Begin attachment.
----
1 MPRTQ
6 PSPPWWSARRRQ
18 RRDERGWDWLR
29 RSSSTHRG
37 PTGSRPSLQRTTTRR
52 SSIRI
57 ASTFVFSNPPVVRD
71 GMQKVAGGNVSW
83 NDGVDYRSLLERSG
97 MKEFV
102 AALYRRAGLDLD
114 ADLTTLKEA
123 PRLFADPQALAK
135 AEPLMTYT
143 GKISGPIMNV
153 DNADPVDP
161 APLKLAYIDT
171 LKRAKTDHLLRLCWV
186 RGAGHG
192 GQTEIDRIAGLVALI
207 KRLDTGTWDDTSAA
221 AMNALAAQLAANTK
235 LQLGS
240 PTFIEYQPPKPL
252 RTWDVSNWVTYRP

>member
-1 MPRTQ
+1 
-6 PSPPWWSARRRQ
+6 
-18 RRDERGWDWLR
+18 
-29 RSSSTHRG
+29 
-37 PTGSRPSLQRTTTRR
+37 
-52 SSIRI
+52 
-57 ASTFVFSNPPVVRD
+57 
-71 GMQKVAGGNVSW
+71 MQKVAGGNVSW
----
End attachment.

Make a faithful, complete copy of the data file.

1 MPRTQ
6 PSPPWWSARRRQ
18 RRDERGWDWLR
29 RSSSTHRG
37 PTGSRPSLQRTTTRR
52 SSIRI
57 ASTFVFSNPPVVRD
71 GMQKVAGGNVSW
83 NDGVDYRSLLERSG
97 MKEFV
102 AALYRRAGLDLD
114 ADLTTLKEA
123 PRLFADPQALAK
135 AEPLMTYT
143 GKISGPIMNV
153 DNADPVDP
161 APLKLAYIDT
171 LKRAKTDHLLRLCWV
186 RGAGHG
192 GQTEIDRIAGLVALI
207 KRLDTGTWDDTSAA
221 AMNALAAQLAANTK
235 LQLGS
240 PTFIEYQPPKPL
252 RTWDVSNWVTYRP

>member
-1 MPRTQ
+1 
-6 PSPPWWSARRRQ
+6 
-18 RRDERGWDWLR
+18 
-29 RSSSTHRG
+29 
-37 PTGSRPSLQRTTTRR
+37 
-52 SSIRI
+52 
-57 ASTFVFSNPPVVRD
+57 
-71 GMQKVAGGNVSW
+71 MQKVAGGNVSW